Watch: Can One Ever Back Out of a Deal?

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Q and A with Rabbi Yehoshua Wolfe

Moderated by Rabbi Yitzchok Hisiger

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Question: We know that a kinyan is required to effectuate a halachic transaction. If so, is one allowed to back out of an agreement before a kinyan is performed?

Answer: Normally, a claim that one party retracted from the agreement would not be subject to action on the part of bais din if the kinyan had not yet been performed, and that party cannot be forced to comply with their side of the deal.

But the bais din or their rav might inform them that they would be classified as mechusar amana (lacking in trust). This concept is based on the Gemara in Bava Metzia that states that a person must be trustworthy and keep their word. Moreover, it is in fact forbidden as well to break one’s commitment in most cases even if no kinyan was yet performed.

Question: Does this principle of mechusar amana apply only to financial agreements or also to other issues?

Answer: Mechusar amana may apply to other situations that are not strictly financial. For example, Rav Moshe Feinstein writes that if one was a member of a union, and had already committed to follow the union agreement or collective bargaining agreement as to when the group would strike, mechusar amana would apply and one would be required to comply with the agreement (even though no kinyan was made in such a case, a subject which is beyond the scope of this discussion).

Question: Are there any circumstances where someone would be entirely allowed to back out?

Answer: In cases where there has not yet been a clear commitment to the transaction on both sides, it is certainly permitted to retract, as nothing has been concretized yet. In fact, many individuals who consult with the bais din about this question have not yet committed themselves, and they would indeed be permitted to back out. The issur of machusar amana applies only where both parties have already committed to the transaction, but no kinyan or formal contract occurred.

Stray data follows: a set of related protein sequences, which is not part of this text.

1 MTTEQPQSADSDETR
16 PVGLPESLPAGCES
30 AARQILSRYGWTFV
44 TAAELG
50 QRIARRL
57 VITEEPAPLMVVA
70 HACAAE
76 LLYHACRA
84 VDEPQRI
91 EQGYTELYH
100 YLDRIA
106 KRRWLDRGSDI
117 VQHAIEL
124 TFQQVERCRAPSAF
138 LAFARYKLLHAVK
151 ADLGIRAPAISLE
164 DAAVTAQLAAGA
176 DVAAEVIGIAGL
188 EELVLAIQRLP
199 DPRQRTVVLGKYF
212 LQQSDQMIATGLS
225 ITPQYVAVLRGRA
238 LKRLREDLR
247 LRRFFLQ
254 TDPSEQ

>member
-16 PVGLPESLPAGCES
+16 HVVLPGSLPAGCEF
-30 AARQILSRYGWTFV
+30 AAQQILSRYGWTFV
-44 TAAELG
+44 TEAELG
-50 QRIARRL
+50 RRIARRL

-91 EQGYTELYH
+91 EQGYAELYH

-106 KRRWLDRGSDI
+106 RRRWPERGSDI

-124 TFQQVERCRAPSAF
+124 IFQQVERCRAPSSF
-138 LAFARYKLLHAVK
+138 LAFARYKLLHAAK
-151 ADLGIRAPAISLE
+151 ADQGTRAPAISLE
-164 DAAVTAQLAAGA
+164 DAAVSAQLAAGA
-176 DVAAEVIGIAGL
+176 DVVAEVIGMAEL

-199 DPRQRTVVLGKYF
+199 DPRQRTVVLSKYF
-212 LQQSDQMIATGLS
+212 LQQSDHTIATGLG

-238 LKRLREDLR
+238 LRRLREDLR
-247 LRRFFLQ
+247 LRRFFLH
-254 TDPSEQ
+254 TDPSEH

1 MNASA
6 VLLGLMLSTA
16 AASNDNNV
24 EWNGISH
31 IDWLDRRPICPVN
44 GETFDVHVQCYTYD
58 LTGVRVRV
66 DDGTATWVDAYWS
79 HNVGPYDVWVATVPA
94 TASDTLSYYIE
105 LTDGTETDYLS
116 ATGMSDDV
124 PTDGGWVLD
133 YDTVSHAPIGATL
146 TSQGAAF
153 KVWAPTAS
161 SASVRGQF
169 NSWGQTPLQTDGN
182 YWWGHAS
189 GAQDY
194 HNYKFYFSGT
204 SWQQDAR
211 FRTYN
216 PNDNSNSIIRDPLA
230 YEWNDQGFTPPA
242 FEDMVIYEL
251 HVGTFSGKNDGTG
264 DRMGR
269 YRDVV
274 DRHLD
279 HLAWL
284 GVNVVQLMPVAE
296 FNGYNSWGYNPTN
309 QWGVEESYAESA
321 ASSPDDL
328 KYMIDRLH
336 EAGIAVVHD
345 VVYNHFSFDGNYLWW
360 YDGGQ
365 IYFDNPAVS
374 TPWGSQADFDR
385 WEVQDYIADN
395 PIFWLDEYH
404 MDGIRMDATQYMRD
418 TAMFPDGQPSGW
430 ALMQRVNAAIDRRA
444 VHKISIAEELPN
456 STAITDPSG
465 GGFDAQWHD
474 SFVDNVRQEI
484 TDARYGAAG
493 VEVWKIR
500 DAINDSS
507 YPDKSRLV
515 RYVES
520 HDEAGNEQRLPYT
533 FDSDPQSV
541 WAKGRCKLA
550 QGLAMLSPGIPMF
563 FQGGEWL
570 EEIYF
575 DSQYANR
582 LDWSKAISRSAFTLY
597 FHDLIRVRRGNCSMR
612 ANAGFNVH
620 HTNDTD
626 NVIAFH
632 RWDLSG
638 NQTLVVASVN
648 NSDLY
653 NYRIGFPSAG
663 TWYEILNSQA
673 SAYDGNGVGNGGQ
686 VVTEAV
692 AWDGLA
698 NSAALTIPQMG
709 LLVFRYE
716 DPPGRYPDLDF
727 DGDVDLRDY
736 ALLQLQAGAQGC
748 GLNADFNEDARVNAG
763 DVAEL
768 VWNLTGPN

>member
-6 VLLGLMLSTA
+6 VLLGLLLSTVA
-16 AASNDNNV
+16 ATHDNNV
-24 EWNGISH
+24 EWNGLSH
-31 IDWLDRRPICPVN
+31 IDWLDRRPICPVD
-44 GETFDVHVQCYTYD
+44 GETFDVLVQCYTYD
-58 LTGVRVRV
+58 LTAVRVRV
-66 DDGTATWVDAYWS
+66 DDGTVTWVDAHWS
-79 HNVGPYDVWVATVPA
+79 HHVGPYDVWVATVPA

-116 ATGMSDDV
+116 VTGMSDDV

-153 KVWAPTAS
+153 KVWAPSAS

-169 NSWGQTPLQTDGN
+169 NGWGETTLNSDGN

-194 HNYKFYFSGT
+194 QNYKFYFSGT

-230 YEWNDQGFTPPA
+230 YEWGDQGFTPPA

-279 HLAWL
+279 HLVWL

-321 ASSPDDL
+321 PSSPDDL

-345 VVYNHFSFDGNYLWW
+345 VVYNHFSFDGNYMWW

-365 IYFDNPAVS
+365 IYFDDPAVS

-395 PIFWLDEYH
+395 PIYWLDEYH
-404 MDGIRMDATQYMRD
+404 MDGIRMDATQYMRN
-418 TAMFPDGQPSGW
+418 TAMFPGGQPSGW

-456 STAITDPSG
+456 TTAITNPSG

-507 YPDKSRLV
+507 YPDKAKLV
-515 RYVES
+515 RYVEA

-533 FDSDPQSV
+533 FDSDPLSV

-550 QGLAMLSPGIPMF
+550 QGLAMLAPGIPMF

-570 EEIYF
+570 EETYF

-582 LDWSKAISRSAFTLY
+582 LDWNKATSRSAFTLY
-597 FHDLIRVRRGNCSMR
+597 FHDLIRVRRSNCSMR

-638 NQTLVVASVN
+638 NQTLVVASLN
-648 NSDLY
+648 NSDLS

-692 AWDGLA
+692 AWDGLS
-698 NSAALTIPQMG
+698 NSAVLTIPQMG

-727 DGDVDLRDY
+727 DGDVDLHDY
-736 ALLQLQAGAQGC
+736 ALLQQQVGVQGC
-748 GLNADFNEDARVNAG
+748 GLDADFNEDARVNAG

Even in the aforementioned case there is one notable exception according to the Remah called trei taarei (change in market prices). According to the Rema, retracting in a case of a change in the conditions of the marketplace, such as where prices increased dramatically after the agreement was made, does not constitute a breach of trust.

One other exception of note where one is permitted to retract is known as matana meruba. If one commits to giving a sum of money or similar transaction about which it is clear that he will be unable or unwilling to follow through, there would be no problem of mechusar amana in that case. The reason is that mechusar amana is a breach of trust, but in this case, the other party never believed the first party in the first place that he would follow through on his end of the deal, since the commitment was exaggerated.

Question: Does the heter of trei taarei include only a change in real estate or market conditions, or would personal conditions that changed on the part of one of the parties be included too (e.g., if the person lost or was not paid a significant amount of money upon which he was relying)?

Answer: Many contemporary poskim agree that one can retract even in a case of a change in one’s personal conditions as well.

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